Magic.  But then she knew we were going to the deli.  We went to the deli earlier in the week and she was magnificent.  She had a sample of ham.  She remembered this and demanded that we get ham and she get another sample.  That was The Most Important Thing.  Somehow as she cradled her container of fresh buffalo chicken from the cafe at Price Chopper, she tantrumed over the fact that we weren't magically and immediately transported to the counter that produces black forest ham.

For realz, yo.

We get there, she gets her ham because the deli people love her but they've never seen her like this and they're terrified of her.  She's ranting and screaming, and people waiting for their deli products innocently are expecting her head to start spinning and spewing demon vomit.


Princess #1 decides to try to help, and she does, but then Daddy tries to help and makes matters worse.  Somehow he's become her object of rage.  Daddy is Evil.  Daddy is her Obstacle to Ham even though he totally caved on the buffalo chicken wings.

I pull her aside to calm her down and chastize her for acting like a wild person in public, telling her how unacceptable the tantrum is, and simultaneously giving the deli lady our order because Husband doesn't know what we need.  I have to stimulate her physically so I give her "soft tickles" up and down her arms while I'm talking, and she's soothed.  We move on.  I keep a tight clamp on her wrist.  I let her choose the flavor for her yogurt and her soymilk and let her "help" choose the few remaining items we need to keep her focused.  Things are good.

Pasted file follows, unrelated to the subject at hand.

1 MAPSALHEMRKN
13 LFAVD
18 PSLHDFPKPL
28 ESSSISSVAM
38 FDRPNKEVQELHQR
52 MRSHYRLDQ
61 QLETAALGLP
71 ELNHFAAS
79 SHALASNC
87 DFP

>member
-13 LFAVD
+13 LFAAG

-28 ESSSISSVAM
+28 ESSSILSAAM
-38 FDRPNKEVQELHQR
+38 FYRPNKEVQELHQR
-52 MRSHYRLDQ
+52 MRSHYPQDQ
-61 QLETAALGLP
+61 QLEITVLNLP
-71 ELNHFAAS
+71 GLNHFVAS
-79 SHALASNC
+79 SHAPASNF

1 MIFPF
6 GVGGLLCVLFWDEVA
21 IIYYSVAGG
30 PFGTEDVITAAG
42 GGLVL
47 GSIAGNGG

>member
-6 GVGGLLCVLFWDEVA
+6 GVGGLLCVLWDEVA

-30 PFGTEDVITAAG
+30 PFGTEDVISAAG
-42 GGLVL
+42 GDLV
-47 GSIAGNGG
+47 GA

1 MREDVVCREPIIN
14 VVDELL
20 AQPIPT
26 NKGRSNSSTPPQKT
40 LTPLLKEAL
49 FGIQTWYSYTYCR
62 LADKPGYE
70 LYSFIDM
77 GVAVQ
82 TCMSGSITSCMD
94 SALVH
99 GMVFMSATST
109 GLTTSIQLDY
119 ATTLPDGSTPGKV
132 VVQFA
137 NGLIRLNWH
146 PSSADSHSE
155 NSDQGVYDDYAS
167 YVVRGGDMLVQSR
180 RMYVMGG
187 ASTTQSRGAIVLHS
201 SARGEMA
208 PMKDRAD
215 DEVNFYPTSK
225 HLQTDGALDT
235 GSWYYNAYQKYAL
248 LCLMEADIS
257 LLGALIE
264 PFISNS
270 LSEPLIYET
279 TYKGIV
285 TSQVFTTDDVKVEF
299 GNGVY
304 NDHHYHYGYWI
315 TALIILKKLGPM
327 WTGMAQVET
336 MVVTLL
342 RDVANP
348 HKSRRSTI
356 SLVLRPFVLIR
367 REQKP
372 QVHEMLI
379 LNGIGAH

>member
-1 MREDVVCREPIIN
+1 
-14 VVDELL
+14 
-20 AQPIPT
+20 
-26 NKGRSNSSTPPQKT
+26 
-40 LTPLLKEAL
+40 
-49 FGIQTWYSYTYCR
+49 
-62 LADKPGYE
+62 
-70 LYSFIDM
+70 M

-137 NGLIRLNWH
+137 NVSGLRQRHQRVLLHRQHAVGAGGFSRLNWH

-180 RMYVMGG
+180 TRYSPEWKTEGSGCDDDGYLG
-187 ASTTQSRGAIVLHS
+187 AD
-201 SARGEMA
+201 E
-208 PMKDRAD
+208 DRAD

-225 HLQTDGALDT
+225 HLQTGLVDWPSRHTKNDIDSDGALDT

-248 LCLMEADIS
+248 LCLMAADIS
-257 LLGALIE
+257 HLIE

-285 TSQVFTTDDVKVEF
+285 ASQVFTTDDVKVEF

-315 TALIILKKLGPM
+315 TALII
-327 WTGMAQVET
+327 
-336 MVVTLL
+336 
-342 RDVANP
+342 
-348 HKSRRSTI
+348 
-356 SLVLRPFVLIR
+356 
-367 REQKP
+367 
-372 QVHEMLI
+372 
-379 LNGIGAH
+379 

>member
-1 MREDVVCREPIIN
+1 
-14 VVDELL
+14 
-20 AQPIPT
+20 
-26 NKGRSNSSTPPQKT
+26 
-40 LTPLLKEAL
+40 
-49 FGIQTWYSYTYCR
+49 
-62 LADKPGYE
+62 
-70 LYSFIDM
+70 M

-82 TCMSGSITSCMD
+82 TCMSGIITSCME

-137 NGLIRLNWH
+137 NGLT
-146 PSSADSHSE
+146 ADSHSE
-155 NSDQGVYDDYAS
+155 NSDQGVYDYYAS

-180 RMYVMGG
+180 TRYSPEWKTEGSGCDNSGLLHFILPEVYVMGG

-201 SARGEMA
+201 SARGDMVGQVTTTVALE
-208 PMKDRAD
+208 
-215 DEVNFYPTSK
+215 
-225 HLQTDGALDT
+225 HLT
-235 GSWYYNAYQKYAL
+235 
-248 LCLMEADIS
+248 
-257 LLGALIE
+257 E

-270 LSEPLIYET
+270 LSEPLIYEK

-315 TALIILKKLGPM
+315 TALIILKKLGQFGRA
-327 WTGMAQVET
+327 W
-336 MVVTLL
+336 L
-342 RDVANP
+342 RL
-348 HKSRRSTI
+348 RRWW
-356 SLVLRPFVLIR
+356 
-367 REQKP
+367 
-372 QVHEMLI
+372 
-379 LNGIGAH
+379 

Then we get to the check out and suddenly she hates Daddy again. The tantrum-like behavior starts up again and she's That Kid and I'm That Mom and I have to raise my voice so that the cashier can hear me and I hand my husband the checkbook so he can hear what he needs to do.  He gave me the checkbook and decided he was going to try to calm her down and then take her outside but that was making her rabid and she was beginning to hyperventilate.  I had to shout to put her down, then gave him the checkbook again and grabbed her wrists and shouted in her face, "WE'RE GOING OUTSIDE NOW, STOP SCREAMING."

As we walked out I clamped on her wrist again and talked to her in a firm voice telling her how inappropriate her behavior was, but how I understood how upset she was.  I reminded her of the fruit and chicken we bought for her and how it was great that we were going home now just like she wanted.  She was suddenly a different child.  Slowing breath, slowing tears, head down, still grumbling, but allowing me to lead her.  Not the most agreeable attitude, but allowing me to lead her.  Shortly after, Husband followed behind with the other two girls and she flipped out again, so I turned her away and kept walking her toward the car.

"Oh look! The car! Let's keep going!"

We get all packed in and are headed home, and she's holding her biggest prize: the buffalo chicken.  She wants to eat it in the car but doesn't want to ruin her pink booster seat or her pink shirt, so she agreed with rude face-making to wait until we got home to eat it.

Husband: "You should have gone shopping by yourself."
Her Highness: "No, really?"